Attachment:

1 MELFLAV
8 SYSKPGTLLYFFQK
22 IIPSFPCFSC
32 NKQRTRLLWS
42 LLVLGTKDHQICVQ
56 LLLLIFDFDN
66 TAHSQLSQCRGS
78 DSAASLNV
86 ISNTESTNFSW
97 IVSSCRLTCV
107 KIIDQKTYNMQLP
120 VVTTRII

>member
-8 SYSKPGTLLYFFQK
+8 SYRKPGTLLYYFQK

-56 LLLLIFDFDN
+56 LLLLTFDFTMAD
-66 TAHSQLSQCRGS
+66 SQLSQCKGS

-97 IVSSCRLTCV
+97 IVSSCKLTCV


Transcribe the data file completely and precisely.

1 MELFLAV
8 SYSKPGTLLYFFQK
22 IIPSFPCFSC
32 NKQRTRLLWS
42 LLVLGTKDHQICVQ
56 LLLLIFDFDN
66 TAHSQLSQCRGS
78 DSAASLNV
86 ISNTESTNFSW
97 IVSSCRLTCV
107 KIIDQKTYNMQLP
120 VVTTRII

>member
-8 SYSKPGTLLYFFQK
+8 SYRKPGTLLYYFQK

-56 LLLLIFDFDN
+56 LLLLTFDFTMAD
-66 TAHSQLSQCRGS
+66 SQLSQCKGS

-97 IVSSCRLTCV
+97 IVSSCKLTCV